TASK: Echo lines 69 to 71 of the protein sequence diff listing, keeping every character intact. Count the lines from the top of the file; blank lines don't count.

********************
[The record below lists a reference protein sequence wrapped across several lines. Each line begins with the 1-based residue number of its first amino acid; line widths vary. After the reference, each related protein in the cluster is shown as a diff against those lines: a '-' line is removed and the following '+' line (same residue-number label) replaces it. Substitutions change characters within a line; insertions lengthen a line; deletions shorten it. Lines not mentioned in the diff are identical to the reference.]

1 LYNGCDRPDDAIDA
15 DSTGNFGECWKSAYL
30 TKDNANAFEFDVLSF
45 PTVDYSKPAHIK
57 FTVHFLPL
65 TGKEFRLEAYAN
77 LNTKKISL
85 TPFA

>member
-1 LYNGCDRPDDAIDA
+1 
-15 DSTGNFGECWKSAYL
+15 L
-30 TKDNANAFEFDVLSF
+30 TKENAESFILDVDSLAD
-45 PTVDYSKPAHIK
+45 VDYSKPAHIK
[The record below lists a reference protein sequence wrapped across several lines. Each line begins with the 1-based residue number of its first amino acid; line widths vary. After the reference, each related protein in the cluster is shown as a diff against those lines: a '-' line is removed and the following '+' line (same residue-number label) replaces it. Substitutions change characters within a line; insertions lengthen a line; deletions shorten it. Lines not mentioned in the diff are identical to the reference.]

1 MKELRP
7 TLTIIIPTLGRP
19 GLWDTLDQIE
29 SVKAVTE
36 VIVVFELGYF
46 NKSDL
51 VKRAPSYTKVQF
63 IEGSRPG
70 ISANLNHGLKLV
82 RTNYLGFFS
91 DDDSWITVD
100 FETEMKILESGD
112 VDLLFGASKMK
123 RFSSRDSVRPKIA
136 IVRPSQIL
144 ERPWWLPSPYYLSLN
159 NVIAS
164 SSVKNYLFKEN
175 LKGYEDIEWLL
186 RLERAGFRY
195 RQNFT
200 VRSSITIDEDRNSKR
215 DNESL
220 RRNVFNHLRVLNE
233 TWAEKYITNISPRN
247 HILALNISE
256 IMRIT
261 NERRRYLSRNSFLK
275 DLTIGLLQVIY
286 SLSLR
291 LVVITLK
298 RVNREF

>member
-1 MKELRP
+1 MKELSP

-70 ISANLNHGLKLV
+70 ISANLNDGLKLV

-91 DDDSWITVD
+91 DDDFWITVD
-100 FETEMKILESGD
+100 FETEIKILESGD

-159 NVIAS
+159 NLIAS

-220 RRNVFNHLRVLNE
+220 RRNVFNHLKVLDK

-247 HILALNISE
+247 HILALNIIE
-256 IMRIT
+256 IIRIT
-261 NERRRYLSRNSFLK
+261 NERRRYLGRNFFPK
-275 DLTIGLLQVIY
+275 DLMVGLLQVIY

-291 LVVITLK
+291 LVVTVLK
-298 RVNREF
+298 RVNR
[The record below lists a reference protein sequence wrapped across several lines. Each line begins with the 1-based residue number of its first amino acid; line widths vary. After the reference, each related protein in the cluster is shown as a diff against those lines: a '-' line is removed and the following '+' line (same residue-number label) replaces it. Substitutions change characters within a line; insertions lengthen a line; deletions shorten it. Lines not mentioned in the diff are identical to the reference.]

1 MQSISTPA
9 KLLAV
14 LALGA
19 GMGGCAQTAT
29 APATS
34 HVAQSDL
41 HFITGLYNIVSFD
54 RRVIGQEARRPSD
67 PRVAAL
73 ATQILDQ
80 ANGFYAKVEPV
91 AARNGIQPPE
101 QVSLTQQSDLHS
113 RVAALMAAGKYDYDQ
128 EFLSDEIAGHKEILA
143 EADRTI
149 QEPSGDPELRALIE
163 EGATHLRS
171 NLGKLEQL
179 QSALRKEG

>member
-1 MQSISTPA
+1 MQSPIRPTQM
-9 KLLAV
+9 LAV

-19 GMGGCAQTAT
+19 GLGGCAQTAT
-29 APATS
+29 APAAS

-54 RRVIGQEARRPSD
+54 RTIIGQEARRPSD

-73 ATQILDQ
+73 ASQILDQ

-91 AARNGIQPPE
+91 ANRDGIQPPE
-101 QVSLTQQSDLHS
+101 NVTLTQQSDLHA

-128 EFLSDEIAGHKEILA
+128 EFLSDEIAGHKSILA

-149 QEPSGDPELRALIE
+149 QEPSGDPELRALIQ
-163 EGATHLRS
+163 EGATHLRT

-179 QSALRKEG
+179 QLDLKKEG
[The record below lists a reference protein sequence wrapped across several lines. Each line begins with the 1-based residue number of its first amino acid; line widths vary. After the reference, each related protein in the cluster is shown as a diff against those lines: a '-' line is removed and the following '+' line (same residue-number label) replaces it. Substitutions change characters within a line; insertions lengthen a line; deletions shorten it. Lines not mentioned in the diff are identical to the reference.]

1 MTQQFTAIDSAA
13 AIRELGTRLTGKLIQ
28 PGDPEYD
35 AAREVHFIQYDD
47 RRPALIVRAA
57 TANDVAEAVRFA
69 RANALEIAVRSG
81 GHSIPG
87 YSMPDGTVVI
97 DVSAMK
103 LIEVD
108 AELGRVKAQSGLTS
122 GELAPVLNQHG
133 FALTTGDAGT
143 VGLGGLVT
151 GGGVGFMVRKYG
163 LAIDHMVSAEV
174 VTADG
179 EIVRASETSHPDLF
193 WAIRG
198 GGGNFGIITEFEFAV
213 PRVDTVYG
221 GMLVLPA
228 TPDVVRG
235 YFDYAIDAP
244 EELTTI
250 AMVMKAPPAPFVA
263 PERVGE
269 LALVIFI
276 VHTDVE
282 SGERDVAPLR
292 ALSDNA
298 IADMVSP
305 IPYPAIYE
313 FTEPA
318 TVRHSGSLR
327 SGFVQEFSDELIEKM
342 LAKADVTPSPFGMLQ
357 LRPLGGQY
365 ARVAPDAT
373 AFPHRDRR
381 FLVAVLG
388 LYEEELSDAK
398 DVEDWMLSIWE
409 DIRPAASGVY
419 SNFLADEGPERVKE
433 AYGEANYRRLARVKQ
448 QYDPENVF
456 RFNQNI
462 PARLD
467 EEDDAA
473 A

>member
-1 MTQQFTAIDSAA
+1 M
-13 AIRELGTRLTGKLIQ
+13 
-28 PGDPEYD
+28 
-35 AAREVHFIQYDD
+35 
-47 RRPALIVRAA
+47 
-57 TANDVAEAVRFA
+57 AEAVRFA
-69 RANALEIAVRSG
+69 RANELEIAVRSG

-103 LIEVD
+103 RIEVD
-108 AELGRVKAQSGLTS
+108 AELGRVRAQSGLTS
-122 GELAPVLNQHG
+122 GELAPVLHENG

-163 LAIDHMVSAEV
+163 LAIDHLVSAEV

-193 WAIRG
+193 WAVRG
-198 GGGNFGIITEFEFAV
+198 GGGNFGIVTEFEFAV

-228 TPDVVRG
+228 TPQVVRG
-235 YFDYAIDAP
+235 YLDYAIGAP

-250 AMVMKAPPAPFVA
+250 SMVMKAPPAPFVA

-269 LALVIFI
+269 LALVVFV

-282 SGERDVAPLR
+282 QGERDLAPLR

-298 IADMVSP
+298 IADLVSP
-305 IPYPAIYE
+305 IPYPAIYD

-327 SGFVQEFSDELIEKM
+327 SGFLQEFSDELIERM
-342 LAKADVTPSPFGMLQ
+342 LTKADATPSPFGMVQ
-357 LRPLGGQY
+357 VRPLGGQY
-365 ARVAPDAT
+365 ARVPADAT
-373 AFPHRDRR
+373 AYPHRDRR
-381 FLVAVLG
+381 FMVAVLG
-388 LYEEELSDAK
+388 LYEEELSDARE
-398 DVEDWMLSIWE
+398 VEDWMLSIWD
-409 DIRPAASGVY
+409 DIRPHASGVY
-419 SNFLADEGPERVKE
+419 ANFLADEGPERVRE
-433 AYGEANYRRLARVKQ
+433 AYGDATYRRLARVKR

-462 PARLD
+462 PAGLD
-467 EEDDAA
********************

-261 NERRRYLSRNSFLK
+261 NERRRYLGRNFFPK
-275 DLTIGLLQVIY